This week in PCUSA Mission:
Standing in a Long Line of Reformers
by Joseph D. Small, Church Relations Consultant
In late October 1517, an obscure Augustinian monk teaching at a minor German university offered a set of propositions, inviting an academic debate. Many Presbyterians can picture Martin Luther nailing his 95 Theses on the door of the Castle Church in Wittenberg, but we are hard-pressed to say what the theses were about, and why they sparked a movement that both reformed and divided the church.
Luther’s post was titled “Disputation on the Power and Efficacy of Indulgences.” It condemned the use of indulgences, a practice based on the assumption that guilt is forgiven by God but punishment for sin can be reduced through prayers, good works or alms (monetary donations) as directed by a priest. Luther’s attack on indulgences began by turning to the gospel: “When our Lord and Master Jesus Christ said, ‘Repent,’ he willed the entire life of believers to be one of repentance” (Thesis 1). The theses proceeded to deny that priests have power to forgive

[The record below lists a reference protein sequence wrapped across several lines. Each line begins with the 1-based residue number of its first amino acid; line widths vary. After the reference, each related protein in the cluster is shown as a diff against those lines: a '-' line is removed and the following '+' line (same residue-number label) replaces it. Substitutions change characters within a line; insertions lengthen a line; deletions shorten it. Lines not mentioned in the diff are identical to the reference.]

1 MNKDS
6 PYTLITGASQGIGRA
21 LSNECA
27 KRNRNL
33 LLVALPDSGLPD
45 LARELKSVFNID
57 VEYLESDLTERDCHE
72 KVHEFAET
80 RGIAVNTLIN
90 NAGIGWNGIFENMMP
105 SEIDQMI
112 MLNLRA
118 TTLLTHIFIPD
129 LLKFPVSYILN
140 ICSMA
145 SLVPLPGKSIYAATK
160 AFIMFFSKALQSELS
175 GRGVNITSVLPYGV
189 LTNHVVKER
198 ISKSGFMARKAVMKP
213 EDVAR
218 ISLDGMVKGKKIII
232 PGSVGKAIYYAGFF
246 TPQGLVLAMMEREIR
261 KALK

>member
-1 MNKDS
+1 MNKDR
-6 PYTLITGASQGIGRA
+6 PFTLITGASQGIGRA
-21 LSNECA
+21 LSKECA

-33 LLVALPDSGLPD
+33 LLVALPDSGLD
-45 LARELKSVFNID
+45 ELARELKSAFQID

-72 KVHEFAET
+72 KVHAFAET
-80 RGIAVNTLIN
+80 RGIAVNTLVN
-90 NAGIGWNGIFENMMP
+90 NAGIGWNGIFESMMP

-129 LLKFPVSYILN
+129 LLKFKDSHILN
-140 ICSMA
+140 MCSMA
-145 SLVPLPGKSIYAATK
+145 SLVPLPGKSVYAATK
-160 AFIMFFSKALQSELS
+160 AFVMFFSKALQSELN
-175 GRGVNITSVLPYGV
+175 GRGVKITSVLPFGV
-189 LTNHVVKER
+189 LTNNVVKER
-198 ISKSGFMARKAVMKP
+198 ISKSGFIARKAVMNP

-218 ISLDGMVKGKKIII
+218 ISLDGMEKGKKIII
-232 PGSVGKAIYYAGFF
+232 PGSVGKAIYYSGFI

sins, and to attack the practice of selling certificates of forgiveness: “It is vain to trust in salvation by indulgence letters” (Thesis 52). Instead, “The true treasure of the church is the most holy gospel of the glory and grace of God” (Thesis 62).
Luther’s harsh critique of indulgences
could not be dismissed as abstract theological quibbles, for it assaulted the ecclesiastical apparatus, denying the church’s power to grant remission of
sins for the purchase of a piece of paper.